- Please bring your presentation slides in a USB memory, and install them in the PC of the presentation room in the morning of your presentation. (The slides you submitted as the final manuscripts will be installed in the PC by the Symposium Office. Thus you may use them. Nevertheless, we would recommend you to bring them for making things sure.) If you use particular software or movie, etc., please bring and use your own PC.
- For all the Oral presentations given by overseas authors, Japanese-translation slides will be projected in parallel to your English slides. Japanese slides will be operated by the Symposium staff by following your operation of the English slides.
- During the official discussion time in the Oral session, questions and answers will be interpreted between English and Japanese. Besides two Organizing members, i.e. Shinsuke Kurosawa and Yoshihisa Konishi, two people, i.e. Masao Ishihama (Kanagawa Inst. of Tech.) and Teruyuki Kamimura (Willfort International Patent Attorneys), will voluntarily serve as the interpreters. Similarly, in some Oral presentations given by Japanese authors (with Language code JE), questions and answers will be interpreted between English and Japanese.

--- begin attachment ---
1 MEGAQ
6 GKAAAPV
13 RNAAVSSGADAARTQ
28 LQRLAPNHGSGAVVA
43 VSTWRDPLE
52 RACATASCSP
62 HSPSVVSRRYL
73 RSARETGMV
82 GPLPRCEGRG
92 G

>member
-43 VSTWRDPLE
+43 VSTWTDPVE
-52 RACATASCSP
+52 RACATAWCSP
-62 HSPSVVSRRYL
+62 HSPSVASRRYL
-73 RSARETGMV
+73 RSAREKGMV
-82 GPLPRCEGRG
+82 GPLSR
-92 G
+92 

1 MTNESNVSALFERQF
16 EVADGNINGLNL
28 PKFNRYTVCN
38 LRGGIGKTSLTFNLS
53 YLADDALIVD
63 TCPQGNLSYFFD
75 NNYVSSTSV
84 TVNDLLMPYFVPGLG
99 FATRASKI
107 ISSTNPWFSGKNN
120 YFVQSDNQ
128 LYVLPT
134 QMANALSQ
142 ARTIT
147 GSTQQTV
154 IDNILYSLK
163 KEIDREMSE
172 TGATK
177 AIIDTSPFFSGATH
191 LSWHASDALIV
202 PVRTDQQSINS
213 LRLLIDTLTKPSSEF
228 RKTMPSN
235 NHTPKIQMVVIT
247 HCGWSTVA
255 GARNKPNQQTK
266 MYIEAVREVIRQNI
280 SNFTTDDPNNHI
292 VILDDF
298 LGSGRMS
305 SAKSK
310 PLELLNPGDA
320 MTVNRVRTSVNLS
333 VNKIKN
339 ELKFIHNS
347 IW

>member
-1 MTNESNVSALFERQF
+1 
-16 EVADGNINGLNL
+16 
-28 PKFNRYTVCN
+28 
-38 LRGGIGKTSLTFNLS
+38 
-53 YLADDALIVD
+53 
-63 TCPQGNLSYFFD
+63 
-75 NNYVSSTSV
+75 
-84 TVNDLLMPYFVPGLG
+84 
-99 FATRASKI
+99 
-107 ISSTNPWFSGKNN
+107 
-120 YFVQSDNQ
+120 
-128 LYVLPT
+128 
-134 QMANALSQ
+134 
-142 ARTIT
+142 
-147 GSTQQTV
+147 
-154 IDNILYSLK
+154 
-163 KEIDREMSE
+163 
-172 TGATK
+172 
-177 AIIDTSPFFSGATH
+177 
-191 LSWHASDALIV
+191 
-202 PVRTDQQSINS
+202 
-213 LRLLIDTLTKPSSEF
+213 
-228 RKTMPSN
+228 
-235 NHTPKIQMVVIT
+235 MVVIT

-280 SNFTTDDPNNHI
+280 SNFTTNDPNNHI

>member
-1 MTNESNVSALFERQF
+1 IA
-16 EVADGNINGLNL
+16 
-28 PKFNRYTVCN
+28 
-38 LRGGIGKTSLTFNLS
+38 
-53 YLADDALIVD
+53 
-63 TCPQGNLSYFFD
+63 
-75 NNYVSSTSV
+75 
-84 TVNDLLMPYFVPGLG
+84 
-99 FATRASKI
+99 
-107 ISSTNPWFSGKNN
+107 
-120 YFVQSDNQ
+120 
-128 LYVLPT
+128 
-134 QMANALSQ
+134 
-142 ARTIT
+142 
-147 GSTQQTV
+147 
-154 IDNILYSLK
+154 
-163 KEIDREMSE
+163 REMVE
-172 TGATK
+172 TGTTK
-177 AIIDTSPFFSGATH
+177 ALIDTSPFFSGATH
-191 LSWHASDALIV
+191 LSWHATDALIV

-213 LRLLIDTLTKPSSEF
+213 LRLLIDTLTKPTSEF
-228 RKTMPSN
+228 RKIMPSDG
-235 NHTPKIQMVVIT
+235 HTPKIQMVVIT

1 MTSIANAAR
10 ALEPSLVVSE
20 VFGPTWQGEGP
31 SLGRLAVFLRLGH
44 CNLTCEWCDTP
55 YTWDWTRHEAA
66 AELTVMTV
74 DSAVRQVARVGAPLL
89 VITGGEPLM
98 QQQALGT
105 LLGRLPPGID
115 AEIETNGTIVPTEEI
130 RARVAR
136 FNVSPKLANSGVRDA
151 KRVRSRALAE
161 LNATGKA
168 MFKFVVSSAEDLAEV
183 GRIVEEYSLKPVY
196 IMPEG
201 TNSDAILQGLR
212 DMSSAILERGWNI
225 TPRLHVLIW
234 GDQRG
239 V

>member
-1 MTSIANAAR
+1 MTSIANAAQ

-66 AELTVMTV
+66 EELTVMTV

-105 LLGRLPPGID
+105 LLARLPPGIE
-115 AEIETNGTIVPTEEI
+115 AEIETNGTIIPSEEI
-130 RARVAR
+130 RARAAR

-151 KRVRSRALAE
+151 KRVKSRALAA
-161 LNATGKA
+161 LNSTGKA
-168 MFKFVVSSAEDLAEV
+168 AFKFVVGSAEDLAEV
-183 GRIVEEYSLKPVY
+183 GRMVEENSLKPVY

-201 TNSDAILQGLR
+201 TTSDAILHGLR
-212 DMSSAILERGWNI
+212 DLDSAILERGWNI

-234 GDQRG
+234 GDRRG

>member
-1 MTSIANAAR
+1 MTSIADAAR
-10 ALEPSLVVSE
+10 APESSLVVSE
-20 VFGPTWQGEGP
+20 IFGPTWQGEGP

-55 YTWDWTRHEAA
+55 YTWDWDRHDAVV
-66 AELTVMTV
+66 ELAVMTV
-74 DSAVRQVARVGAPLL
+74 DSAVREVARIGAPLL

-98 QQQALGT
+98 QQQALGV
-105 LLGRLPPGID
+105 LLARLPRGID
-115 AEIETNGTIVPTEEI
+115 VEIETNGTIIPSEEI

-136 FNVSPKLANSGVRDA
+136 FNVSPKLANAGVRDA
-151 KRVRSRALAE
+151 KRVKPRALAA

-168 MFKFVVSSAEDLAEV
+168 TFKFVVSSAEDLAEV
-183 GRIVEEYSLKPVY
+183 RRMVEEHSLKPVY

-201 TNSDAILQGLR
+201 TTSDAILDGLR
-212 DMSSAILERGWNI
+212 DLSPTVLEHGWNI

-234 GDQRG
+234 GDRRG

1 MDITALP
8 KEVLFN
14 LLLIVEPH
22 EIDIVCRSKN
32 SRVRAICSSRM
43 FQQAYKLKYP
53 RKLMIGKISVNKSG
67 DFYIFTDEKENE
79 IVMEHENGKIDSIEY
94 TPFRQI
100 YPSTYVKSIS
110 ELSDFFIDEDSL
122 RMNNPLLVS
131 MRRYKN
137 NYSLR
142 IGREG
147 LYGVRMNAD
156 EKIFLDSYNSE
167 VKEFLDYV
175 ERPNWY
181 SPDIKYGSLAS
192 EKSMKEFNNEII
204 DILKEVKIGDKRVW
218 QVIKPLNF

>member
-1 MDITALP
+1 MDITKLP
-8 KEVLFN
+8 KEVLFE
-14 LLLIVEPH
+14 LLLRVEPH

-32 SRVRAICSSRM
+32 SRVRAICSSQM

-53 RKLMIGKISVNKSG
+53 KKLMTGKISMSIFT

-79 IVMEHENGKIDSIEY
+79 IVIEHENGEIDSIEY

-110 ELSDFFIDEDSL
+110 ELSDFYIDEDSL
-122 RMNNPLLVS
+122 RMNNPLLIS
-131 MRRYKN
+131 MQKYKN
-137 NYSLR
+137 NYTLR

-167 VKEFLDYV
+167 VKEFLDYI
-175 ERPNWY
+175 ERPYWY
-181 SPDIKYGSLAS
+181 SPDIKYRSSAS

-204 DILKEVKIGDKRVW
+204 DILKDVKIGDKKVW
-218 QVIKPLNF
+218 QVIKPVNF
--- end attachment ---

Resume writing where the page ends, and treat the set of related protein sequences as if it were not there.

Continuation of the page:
- An Oral session is given 30 minutes for presentation plus 10 minutes for discussion. The bell will be rung at 25 minutes (*), at 30 minutes (* *), and at 40 minutes (*******). Please try to reserve 10 minutes of discussion and to finish in 40 minutes. To operate the Symposium smoothly in double tracks, please keep the time as shown in the Agenda.